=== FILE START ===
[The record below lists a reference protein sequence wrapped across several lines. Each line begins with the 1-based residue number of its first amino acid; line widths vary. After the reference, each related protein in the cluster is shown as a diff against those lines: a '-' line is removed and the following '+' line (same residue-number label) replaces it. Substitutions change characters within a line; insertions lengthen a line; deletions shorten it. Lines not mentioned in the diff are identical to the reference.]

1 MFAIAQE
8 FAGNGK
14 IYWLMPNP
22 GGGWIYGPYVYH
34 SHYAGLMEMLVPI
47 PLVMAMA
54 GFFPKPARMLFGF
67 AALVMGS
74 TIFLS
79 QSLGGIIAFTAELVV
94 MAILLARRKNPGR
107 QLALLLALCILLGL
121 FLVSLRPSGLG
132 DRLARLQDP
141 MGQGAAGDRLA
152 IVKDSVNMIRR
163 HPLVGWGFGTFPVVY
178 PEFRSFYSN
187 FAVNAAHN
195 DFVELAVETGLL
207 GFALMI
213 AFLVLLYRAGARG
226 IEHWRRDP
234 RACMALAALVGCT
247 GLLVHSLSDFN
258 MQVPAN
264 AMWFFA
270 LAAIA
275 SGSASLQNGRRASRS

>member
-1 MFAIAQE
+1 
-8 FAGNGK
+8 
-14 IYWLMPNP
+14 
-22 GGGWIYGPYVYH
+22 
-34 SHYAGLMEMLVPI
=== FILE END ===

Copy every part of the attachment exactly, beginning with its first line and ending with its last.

[The record below lists a reference protein sequence wrapped across several lines. Each line begins with the 1-based residue number of its first amino acid; line widths vary. After the reference, each related protein in the cluster is shown as a diff against those lines: a '-' line is removed and the following '+' line (same residue-number label) replaces it. Substitutions change characters within a line; insertions lengthen a line; deletions shorten it. Lines not mentioned in the diff are identical to the reference.]

1 MFAIAQE
8 FAGNGK
14 IYWLMPNP
22 GGGWIYGPYVYH
34 SHYAGLMEMLVPI
47 PLVMAMA
54 GFFPKPARMLFGF
67 AALVMGS
74 TIFLS
79 QSLGGIIAFTAELVV
94 MAILLARRKNPGR
107 QLALLLALCILLGL
121 FLVSLRPSGLG
132 DRLARLQDP
141 MGQGAAGDRLA
152 IVKDSVNMIRR
163 HPLVGWGFGTFPVVY
178 PEFRSFYSN
187 FAVNAAHN
195 DFVELAVETGLL
207 GFALMI
213 AFLVLLYRAGARG
226 IEHWRRDP
234 RACMALAALVGCT
247 GLLVHSLSDFN
258 MQVPAN
264 AMWFFA
270 LAAIA
275 SGSASLQNGRRASRS

>member
-1 MFAIAQE
+1 
-8 FAGNGK
+8 
-14 IYWLMPNP
+14 
-22 GGGWIYGPYVYH
+22 
-34 SHYAGLMEMLVPI